Emmanuel Lim, the ‘panda’
Son of a Catholic teacher from Singapore, Emmanuel was educated in Mandarin and befriended some YC members. At Catholic Junior College, he was known for his broad smile that quickly turned into peals of laughter. It may be for his spontaneity or for his friendliness that he was nicknamed ‘panda’. In 1980, he quickly joined the Zhonglian team. He introduced Maria Ng who then worked as permanent secretary of the group for the next thirty years.
In the autumn of 1982, he himself served as Zhonglian’s secretary. He embarked on an eight-day tour of Malaysia with five group members. They explained to Chinese Catholics that they could support the revival of the Church in China. They received a warm and encouraging welcome, because the Malaysian Chinese, who are very controlled by the Malays, are more attached to their ancestral land than the Chinese in Singapore.
In 1986 and 1987, Emmanuel was received in Paris at the MEP hostel for Asian students who were studying for doctorates. He studied psychology there. Should he be encouraged to become a missionary in the future? Father Étienne Perrin, MEP, thought otherwise. Emmanuel returned to Singapore where he worked with drug addicts. At the end of May 1990, he made his first visit to Beijing with two other members of the Zhonglian group. Then he resolutely entered the Jesuit training course without being discouraged either by the discipline or the length of the studies. He was ordained a priest at St. Ignatius’ Church on January 29, 2000. He then did some years of service in Rome in the Chinese broadcasts of Vatican radio. In February 2011, he took his vows as a Jesuit at St. Ignatius Church in Singapore. He was then sent to Macau where he became superior of the Jesuits in China. Shortly before the outbreak of the Covid-19 pandemic, he was recalled to Rome where he works in the Vatican’s Foreign Affairs Department.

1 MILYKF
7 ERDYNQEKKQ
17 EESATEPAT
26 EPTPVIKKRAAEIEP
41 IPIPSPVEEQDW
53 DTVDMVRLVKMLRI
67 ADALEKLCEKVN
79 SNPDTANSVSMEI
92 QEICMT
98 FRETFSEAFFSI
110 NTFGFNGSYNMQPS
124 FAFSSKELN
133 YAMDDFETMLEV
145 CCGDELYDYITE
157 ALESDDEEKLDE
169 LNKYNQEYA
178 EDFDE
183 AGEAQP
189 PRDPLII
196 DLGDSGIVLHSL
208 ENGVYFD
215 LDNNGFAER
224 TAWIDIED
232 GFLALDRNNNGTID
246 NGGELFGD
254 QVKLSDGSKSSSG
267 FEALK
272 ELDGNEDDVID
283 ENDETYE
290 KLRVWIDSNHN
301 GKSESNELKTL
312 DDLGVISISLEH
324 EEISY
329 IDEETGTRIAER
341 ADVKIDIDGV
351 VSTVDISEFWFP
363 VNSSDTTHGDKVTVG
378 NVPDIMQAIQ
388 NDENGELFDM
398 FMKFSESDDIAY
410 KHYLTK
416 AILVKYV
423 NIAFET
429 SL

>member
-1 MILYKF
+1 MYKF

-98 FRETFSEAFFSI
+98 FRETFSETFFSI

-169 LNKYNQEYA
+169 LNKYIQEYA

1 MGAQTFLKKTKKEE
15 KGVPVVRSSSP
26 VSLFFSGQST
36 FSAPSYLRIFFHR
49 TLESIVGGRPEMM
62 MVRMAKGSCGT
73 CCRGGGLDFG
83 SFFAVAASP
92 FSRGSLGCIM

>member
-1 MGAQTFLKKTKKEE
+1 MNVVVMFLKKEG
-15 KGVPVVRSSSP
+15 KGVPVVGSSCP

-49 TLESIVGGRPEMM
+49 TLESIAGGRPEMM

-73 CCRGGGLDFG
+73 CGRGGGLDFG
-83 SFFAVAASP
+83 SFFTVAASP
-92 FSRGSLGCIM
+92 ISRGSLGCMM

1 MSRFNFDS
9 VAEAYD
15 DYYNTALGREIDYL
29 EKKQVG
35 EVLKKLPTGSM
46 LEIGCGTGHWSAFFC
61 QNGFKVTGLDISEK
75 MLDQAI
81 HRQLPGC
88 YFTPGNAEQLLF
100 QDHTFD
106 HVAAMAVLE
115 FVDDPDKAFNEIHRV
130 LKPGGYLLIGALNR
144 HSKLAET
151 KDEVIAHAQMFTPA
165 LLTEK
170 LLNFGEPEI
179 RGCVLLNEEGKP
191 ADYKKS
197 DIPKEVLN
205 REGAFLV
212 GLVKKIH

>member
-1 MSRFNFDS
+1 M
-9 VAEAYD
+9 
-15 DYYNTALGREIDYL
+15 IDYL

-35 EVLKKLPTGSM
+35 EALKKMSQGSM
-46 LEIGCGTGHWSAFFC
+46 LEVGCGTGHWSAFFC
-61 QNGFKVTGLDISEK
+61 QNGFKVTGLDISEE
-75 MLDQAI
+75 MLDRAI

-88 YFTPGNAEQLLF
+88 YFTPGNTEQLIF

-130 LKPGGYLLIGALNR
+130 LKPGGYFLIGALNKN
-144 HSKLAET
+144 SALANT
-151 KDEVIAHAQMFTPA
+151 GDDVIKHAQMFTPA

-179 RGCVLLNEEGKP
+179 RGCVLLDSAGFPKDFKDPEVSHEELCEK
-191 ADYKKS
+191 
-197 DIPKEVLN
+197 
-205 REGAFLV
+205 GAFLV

Thérèse Tang of the Community of the Beatitudes
Thérèse Tang already knew Chinese-speaking YC members in Singapore, then broadened her horizons by going to France. She established herself in the Community of the Beatitudes. Emmanuel Lim told her about it, because he himself had frequented this evangelical revival association. When visiting the MEP in Paris in October 1993, she shared her passion for the China mission. Two sisters, she said, had already left for Taiwan.
In August 1997, she hosted the annual session of Chinese theology students in Europe in Lisieux. A meal was served at Hermival for the forty or so priests and nuns from China. On December 8, 2000, she took her solemn vows in the community of Blagnac near Toulouse. Her Chinese friends from Paris, Father Paul An and two nuns from Manchuria, came to participate in the celebration.
In September 2005, she was in Paris with about fifteen Chinese priests for whom she organized an international retreat in Ars. They celebrated a Mass in Chinese in the chapel of the Daughters of Charity at 140 rue du Bac and had their meal at the MEP. The spiritual training and the testimony of faith of the priests of China haunt Thérèse’s mind and heart. She organized a great movement of prayer for them and writes a blog with theological references under the title Rain of roses.
On mission in Macao in the Community of the Beatitudes of Tapa, she continued her service, providing retreats for priests from the mainland. She fell ill, and was recalled to France in 2018 and placed in the Beatitudes retirement home near Lourdes. She continues providing spiritual support for retreatants as well as disseminating the most significant passages of pontifical messages on the internet. She is a great Chinese apostle.
Fr Jean Charbonnier, MEP